My new PDA has VGA resolution of around 160dpi. The ultimate target for standard reading resolution is around 200dpi. A reading device at that resolution surpases printed reading (particularly with backlighting, search, audio, annotations and so forth). Prototype devices already a few years old easily held around 350 novels. Couple that with continuous or even sporadic broadband/network access, and you have the other end of the story. Imagine a device that completely surpassed what you get with a bookcase, which you could carry with you anywhere, mark up, cross link, and occasionally update when possible. The wait is killing me...
Posted by hollasch (10 comments )
Link Flag
Or what if I want to read elsewhere?
Or what if I want to cram for finals the way I did when I was in college, buried into my hammock between two trees on the other side of campus from my dorm, to minimize distractions? Not the best place to have to read all my "textbooks" off a computer.
Posted by (12 comments )
Link Flag
How about a USB Flash Drive
That way you can download what you want onto the flash drive and the kid can take it to school.
Some schools are insisting on this already.
Posted by tantrik (2 comments )
Link Flag
Suspect Revisionist History
I've found that many of the search results contain revisionist
history with a noticeable left tilt.

I consider this a suspect product at best. No surprise considering
its open source with little editorial oversight.

<a class="jive-link-external" href="http://espellahumanzee.blogspot.com/" target="_newWindow">http://espellahumanzee.blogspot.com/</a>
Posted by cjohn17 (268 comments )
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I am very enthusiastic about the concept of wikibooks as yet another tool for expanding open source teaching, learning and research. I have serious concerns about the lack of in-line citations even in featured wiki books (2010-09). A necessary step in establishing legitimacy in knowledge claims is the ability to verify sources. At this stage wiki articles which are constantly updated, provide more in-line citations, references and footnotes. Most textbooks are already out-of-date by the time they are published as the latest research provides new data that unsettles previously held knowledge claims. Peer-reviewed academic journal articles become "dated" rapidly providing interesting histories of science but not necessarily the most current, objective and accurate representation of reality. Wikibooks could allow for the most current research to be at least introduced if not included as an integral part of a chapter. I also share concerns put forward by Garfinkel (2008) in <a href="http://snurl.com/14nn49"></a> MIT's Technology Review. Garfinkel claimed that ?wikitruth? is true enough for most readers including journalists who use ?wikiclaims? as background material. Garfinkel distinguishes between the epistemological standards used in mathematics and science where legitimization of objective truth-claims are based on laws and observability in contrast to Wikipedia epistemology where ?wikitruth?-claims are included as long as they are ?verifiable.? ?The threshold for inclusion in Wikipedia is verifiability, not truth.? He raises a number of key issues about the dangers of a consensus view of knowledge-claims-about-a-thing. But these are fundamentally the same issues that anyone seriously wanting greater clarity on any topic would consider.Wikipedia articles on any subject come up first in search engines and are not surprisingly already a primary resource for many Canadian primary, junior and high school students doing ?research? for written assignments, in-class presentations (often as PowerPoint presentations. Wiki environments require learning a new way to read with much more attention paid to critically examining and evaluating sources. What role do educators play in developing critical thinking in the wiki environment? Will we PowerPoint our way to the simplest descriptions of complex issues allowing the market and/or interest groups to sway our decisions in an effortless manner simply because we only had time for a wiki-analysis? <a href="http://snurl.com/14nl98">more</a> Maureen Flynn-Burhoe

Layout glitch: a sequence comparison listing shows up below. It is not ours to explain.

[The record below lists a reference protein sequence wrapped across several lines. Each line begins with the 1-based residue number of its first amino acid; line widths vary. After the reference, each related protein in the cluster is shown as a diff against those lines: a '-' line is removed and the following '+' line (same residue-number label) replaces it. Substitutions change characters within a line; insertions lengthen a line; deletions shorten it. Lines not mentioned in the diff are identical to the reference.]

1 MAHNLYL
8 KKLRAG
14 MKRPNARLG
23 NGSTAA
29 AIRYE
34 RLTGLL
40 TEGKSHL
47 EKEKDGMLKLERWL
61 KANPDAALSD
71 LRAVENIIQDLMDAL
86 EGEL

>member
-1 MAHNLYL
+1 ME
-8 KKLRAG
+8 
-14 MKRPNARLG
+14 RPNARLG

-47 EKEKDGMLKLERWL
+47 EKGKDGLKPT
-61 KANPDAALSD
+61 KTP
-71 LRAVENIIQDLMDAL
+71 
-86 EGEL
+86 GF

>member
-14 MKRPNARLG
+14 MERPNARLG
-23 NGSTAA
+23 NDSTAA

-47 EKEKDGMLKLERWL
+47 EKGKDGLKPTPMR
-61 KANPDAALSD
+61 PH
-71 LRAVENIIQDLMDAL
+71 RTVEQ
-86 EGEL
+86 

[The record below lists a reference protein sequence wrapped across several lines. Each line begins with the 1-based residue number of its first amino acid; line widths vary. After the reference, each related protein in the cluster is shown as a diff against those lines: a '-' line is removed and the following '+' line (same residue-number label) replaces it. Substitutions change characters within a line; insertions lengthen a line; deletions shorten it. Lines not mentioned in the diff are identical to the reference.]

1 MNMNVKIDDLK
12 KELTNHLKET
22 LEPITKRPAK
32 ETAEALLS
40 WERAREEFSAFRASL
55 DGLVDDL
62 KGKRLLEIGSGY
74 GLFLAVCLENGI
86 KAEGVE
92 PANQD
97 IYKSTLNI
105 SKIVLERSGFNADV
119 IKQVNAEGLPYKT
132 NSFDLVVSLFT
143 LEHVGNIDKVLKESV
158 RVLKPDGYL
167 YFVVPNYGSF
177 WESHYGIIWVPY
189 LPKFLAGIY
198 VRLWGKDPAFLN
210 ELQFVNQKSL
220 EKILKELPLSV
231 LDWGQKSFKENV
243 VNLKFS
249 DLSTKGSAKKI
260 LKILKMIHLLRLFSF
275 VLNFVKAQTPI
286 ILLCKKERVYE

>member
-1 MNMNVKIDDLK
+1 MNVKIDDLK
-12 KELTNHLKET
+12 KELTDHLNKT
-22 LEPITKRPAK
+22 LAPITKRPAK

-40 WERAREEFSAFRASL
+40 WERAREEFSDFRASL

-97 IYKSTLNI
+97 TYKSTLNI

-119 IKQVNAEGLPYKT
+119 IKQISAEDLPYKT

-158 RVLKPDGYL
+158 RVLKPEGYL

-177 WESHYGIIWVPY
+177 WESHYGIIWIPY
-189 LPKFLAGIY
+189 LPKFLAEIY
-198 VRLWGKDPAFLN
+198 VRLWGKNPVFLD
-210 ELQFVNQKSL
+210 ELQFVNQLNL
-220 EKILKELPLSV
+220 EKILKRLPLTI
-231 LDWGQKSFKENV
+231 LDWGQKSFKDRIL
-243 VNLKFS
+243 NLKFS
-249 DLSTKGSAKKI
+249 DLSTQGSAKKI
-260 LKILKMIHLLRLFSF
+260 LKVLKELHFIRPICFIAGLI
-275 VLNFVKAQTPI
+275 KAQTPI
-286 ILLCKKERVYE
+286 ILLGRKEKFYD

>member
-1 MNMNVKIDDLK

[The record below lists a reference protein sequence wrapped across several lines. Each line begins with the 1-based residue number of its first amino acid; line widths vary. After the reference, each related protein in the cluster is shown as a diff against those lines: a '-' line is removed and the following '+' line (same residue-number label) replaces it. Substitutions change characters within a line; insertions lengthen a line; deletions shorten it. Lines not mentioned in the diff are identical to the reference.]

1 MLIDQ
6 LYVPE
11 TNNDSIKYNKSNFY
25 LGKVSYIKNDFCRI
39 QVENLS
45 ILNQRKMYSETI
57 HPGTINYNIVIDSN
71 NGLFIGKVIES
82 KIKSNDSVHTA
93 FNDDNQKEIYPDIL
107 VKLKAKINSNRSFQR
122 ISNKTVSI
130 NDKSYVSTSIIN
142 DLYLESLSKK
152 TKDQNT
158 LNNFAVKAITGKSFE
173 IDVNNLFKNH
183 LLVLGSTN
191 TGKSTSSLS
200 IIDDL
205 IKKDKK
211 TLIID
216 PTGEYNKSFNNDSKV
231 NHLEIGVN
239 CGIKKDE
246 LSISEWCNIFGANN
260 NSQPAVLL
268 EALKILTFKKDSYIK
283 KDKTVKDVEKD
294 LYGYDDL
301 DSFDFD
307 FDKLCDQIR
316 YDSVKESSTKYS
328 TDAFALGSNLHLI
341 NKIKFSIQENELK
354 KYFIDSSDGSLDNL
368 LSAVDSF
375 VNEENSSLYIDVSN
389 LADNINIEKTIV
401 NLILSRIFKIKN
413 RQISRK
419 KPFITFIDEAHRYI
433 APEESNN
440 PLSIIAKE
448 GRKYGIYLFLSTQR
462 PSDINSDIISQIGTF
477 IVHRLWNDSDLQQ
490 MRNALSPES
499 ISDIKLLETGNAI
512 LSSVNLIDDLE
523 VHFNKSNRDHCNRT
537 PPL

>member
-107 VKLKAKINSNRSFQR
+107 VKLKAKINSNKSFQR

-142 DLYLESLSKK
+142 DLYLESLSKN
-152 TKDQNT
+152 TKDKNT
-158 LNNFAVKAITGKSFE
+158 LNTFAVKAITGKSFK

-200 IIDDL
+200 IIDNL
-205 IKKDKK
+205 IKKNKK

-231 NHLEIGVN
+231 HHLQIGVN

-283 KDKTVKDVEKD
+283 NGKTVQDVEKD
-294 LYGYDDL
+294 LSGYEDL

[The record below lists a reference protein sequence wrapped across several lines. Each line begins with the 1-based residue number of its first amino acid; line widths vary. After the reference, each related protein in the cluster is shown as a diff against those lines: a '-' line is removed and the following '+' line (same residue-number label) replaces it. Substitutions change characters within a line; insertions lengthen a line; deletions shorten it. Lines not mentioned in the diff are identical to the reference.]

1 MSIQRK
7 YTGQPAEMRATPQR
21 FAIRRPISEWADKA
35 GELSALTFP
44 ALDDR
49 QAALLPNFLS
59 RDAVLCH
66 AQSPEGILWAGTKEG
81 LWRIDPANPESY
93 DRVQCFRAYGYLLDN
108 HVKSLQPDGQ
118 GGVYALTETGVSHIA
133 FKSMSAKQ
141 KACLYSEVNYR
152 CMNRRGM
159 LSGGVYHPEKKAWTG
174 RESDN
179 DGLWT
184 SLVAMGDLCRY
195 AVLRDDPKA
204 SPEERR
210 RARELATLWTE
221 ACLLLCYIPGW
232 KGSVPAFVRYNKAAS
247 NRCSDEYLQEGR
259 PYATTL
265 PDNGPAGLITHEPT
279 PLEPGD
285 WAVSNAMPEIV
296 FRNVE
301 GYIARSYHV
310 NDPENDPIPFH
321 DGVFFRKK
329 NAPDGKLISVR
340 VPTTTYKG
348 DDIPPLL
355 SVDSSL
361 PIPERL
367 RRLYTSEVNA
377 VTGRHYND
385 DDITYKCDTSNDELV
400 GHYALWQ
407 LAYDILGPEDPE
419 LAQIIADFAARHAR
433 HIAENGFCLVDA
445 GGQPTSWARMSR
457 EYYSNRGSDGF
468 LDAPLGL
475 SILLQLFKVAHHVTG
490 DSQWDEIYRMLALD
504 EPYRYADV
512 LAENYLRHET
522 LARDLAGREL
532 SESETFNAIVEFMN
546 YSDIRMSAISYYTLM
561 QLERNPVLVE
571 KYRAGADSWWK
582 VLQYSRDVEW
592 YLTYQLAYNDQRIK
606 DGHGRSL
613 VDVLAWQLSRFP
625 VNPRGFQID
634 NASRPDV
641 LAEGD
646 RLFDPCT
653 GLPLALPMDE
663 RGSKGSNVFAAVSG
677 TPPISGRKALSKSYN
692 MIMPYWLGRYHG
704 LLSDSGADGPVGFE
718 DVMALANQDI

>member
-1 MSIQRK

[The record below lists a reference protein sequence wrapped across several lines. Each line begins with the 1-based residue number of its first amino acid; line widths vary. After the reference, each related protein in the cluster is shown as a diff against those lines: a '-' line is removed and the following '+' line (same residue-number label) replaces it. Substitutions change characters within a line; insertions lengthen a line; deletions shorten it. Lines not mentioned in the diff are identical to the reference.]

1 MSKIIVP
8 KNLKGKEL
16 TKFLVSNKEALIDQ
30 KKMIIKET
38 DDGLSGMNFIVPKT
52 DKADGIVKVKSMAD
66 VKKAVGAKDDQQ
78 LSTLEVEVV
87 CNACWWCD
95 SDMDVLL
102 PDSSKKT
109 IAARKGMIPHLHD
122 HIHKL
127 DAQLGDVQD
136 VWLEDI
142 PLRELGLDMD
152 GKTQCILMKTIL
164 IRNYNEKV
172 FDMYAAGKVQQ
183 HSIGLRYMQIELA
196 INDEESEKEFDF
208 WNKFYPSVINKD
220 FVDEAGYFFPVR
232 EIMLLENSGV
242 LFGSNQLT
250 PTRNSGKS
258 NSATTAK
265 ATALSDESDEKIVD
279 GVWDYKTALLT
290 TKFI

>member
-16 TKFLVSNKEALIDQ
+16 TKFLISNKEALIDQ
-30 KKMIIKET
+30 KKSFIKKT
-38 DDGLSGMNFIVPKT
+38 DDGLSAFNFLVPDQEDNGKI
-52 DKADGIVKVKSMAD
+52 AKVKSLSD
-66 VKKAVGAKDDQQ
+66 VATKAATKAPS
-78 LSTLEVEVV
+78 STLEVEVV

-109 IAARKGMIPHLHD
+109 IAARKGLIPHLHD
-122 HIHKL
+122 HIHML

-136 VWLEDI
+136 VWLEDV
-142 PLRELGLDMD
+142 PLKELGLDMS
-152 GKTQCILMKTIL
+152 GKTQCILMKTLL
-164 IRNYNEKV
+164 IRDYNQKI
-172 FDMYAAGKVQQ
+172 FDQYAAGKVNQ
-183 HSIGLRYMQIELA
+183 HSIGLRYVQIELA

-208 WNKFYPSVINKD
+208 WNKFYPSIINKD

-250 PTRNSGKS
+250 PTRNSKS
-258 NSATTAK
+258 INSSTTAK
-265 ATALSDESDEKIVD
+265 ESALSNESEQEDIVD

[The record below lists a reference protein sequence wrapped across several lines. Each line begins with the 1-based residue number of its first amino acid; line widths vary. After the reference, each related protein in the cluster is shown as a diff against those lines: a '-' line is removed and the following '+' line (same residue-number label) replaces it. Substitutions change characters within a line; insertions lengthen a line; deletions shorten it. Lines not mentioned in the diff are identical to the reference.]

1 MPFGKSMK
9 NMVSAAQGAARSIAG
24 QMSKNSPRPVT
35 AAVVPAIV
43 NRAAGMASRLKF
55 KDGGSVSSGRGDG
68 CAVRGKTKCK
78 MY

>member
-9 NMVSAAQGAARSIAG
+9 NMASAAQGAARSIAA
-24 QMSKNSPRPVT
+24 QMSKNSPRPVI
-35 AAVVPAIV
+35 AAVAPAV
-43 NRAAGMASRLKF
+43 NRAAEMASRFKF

Posted by oceanflynn (1 comment )